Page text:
Nest, Hive, Tado or something else?

greenbee
greenbee Posts: 16,054
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I moved in the summer, and vaguely knew that the heating was complicated. However, now winter is on it's way I've realised that it's a mess.

Oil fired central heating and hot water (megaflo), with a 1000l tank (way too small for a house this size)

There are 4 separate circuits - downstairs (4 rads - office, hall, kitchen, sitting room) with a wireless honeywell thermostat; wet UFH in the garden room (open to the kitchen with the radiator in on the downstairs circuit) with a wireless honeywell thermostat; wet UFH in the utility room with a wired heatmiser thermostat; upstairs (8 rads) with a wireless honeywell thermostat. There are also 3 electric towel rails in the bathrooms - two of which also have radiators on the central heating circuit, only one of which has a timer (that I haven't yet worked out). There's also a woodburner in the sitting room. 

I work from home, but hours vary as most of my colleagues are in the US. I also travel for work, which means that turning the heating on for early starts or remotely when coming home late would be nice. The current honeywell thermostats only have two heating periods in each 24 hours, and don't seem to be particularly accurate when compared to thermometers (although I realise I can just work out what's comfortable and ignore the numbers).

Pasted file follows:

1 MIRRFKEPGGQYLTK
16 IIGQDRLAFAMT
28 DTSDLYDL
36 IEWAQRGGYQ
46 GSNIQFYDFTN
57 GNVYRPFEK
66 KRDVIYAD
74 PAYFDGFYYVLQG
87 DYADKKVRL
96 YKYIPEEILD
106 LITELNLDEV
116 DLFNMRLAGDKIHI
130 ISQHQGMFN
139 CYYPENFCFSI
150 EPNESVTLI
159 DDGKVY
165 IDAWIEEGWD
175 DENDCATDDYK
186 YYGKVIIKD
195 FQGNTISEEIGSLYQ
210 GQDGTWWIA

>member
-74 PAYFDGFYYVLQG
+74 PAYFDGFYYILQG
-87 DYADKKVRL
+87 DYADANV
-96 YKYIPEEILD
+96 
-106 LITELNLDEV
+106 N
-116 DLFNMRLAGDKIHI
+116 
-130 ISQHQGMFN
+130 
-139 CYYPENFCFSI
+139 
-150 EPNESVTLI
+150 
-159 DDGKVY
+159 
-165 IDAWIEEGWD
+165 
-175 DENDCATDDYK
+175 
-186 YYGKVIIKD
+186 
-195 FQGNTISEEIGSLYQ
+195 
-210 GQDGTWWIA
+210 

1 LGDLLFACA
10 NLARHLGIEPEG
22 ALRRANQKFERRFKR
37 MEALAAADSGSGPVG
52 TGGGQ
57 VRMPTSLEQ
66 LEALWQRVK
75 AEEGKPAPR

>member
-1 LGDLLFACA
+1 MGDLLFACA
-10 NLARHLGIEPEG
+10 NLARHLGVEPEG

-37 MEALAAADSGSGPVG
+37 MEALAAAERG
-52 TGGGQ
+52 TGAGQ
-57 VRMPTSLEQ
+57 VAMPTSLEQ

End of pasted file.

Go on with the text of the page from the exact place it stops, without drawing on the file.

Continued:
I've previously had a Nest system, and like the fact that it integrates with the smoke/CO alarms to sense people in the house who aren't registered users and turn the heating on. 

Several people have mentioned that Tado might be more suitable given the ability to control the temperature in individual rooms.

I'm also concerned that the downstairs radiators and UFH are controlled separately but heat the same space - which doesn't seem very efficient.

I have a feeling I should be talking to a heating engineer to connect the towel rails to the heating at some point, but that needs to wait until we're doing other messy stuff.